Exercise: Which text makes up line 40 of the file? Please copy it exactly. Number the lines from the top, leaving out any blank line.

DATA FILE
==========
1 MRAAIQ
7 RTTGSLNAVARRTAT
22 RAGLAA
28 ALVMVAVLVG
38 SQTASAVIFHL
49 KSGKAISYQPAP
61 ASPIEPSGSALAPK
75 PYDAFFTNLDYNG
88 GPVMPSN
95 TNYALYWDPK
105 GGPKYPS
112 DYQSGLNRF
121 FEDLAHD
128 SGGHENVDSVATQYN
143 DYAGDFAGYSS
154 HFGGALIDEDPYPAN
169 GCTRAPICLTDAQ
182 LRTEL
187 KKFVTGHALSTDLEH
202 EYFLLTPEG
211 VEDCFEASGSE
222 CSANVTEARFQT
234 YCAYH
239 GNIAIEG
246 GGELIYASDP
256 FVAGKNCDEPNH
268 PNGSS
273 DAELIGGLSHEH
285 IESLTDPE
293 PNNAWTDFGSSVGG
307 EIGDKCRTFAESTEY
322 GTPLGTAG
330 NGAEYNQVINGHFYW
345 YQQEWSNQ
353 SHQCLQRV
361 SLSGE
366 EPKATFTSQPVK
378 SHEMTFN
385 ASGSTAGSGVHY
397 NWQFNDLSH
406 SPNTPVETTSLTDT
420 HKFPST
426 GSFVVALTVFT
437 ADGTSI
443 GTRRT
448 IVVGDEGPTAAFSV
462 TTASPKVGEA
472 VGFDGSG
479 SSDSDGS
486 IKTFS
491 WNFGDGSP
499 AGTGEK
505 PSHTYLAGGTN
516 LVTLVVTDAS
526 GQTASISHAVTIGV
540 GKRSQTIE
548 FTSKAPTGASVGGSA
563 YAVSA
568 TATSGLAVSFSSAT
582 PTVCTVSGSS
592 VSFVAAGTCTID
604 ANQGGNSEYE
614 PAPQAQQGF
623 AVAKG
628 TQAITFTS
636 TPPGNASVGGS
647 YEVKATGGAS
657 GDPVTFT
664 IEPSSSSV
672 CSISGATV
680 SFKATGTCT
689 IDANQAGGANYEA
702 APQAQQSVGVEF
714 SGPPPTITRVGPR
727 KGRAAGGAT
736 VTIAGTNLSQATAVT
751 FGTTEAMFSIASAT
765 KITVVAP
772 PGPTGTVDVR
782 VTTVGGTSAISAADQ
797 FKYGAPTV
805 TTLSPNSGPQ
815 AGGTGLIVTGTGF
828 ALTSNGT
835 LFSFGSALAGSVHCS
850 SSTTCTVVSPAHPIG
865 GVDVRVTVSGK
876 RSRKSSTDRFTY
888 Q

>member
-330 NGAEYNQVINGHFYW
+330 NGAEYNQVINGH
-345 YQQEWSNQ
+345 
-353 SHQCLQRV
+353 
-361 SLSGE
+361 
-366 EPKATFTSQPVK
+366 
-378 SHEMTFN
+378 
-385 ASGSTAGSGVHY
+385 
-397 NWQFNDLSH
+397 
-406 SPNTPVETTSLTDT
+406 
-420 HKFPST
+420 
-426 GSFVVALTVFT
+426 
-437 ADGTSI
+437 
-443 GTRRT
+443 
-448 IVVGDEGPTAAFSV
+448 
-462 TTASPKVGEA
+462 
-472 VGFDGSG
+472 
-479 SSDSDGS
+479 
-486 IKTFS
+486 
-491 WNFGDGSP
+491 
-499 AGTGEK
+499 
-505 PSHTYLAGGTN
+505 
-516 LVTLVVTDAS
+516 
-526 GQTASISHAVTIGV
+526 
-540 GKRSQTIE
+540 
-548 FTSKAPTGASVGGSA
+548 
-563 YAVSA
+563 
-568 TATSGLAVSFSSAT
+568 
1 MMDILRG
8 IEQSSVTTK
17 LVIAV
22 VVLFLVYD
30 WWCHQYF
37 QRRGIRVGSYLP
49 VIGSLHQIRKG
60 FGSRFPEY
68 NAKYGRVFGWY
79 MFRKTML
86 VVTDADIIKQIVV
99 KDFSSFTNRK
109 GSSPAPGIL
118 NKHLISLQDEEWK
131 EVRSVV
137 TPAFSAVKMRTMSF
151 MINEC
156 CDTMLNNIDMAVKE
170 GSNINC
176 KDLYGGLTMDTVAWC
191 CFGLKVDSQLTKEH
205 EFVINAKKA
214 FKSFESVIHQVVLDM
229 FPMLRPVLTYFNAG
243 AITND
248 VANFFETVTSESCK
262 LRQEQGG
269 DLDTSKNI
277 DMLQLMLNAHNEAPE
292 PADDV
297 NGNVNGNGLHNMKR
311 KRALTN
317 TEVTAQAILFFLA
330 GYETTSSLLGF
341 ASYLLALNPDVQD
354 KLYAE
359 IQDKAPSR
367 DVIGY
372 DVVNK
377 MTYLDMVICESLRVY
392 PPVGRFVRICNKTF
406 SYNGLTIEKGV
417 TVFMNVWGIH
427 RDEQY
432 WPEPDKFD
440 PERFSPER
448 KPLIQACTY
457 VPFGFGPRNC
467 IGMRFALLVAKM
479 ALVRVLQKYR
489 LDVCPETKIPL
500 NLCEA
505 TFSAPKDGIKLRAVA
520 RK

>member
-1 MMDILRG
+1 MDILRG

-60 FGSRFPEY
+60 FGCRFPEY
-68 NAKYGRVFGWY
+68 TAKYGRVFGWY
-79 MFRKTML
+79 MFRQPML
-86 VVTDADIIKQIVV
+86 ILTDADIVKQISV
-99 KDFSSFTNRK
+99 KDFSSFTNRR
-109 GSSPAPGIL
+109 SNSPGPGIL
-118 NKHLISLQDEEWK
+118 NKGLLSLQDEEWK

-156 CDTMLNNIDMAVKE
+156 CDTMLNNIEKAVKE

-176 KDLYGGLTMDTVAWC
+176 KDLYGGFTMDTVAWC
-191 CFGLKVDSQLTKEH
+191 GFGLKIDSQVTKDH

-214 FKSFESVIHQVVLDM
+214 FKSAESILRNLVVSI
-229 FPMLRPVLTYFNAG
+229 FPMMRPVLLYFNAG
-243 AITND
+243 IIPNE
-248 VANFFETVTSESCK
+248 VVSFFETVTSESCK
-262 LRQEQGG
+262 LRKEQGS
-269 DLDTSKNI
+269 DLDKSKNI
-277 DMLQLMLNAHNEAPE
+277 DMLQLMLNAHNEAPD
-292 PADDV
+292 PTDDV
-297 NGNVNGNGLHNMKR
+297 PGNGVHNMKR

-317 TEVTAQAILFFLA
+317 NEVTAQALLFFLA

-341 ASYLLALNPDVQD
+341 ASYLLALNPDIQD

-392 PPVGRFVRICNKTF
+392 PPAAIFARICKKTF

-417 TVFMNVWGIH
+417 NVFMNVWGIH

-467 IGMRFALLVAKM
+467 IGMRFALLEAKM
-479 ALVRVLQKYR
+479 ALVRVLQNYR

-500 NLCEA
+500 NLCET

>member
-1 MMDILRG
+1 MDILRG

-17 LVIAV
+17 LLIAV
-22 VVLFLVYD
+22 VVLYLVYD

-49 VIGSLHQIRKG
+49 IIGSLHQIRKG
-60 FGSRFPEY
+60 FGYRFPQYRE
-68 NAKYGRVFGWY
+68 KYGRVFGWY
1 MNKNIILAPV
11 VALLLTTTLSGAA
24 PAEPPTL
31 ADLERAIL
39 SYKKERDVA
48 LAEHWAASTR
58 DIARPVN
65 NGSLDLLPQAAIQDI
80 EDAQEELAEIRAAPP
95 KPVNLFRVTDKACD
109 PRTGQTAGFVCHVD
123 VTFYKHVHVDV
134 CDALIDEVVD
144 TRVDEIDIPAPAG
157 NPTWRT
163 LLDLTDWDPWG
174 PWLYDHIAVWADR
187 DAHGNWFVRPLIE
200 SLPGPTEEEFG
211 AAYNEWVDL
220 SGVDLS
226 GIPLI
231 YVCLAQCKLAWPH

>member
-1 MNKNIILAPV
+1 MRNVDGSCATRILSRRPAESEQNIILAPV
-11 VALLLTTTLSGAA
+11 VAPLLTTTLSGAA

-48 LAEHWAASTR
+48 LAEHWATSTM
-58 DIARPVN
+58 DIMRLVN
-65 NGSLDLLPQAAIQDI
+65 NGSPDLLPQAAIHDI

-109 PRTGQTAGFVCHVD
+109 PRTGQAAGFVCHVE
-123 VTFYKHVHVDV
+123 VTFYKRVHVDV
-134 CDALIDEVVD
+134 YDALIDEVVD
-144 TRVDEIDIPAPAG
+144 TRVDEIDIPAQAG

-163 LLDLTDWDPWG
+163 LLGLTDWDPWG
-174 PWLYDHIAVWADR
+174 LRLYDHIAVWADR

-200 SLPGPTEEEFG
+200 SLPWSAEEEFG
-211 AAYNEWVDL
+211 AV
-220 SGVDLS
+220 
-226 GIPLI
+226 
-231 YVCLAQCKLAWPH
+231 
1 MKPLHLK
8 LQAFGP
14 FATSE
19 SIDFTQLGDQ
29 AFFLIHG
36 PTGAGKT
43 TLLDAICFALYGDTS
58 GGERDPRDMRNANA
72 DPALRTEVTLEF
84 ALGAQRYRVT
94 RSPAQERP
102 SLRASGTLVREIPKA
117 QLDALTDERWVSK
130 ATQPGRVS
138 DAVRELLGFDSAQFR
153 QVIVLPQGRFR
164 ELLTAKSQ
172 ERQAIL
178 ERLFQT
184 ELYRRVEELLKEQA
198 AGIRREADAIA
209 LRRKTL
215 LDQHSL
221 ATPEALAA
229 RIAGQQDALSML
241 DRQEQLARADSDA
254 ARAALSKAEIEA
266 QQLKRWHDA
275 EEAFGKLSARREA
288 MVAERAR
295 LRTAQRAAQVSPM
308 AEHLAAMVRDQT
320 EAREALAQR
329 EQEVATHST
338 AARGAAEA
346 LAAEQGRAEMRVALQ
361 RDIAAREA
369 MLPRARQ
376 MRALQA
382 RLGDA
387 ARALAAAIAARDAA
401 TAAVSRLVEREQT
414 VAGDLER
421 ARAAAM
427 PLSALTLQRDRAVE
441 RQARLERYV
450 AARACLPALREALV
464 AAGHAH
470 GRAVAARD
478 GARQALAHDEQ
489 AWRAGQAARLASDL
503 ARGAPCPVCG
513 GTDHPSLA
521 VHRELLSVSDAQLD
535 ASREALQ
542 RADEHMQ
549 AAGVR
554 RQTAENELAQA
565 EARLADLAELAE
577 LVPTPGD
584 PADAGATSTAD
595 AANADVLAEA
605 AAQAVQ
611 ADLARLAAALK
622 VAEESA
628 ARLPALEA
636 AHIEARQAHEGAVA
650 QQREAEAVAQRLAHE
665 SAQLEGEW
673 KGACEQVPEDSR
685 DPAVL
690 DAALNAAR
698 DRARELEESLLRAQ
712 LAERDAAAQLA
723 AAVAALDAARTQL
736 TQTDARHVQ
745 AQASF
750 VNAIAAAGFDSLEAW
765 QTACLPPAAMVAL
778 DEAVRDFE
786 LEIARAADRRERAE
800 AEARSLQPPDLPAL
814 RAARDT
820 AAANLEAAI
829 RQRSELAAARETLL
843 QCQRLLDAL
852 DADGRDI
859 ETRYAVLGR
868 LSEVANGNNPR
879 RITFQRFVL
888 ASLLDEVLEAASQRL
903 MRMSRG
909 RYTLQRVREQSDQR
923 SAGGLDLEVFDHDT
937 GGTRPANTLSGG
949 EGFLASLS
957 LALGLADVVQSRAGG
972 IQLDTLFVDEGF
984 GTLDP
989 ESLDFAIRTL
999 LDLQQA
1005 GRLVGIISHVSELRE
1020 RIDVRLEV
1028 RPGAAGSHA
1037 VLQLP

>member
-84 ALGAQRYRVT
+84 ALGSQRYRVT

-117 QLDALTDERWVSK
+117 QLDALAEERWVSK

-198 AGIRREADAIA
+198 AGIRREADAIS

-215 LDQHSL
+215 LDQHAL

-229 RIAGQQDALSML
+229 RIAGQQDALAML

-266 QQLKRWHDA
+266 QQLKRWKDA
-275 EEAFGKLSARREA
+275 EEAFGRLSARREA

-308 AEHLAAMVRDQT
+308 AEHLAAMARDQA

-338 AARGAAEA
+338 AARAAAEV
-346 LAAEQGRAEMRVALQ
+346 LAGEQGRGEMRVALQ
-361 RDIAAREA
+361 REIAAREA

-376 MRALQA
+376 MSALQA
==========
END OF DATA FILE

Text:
397 NWQFNDLSH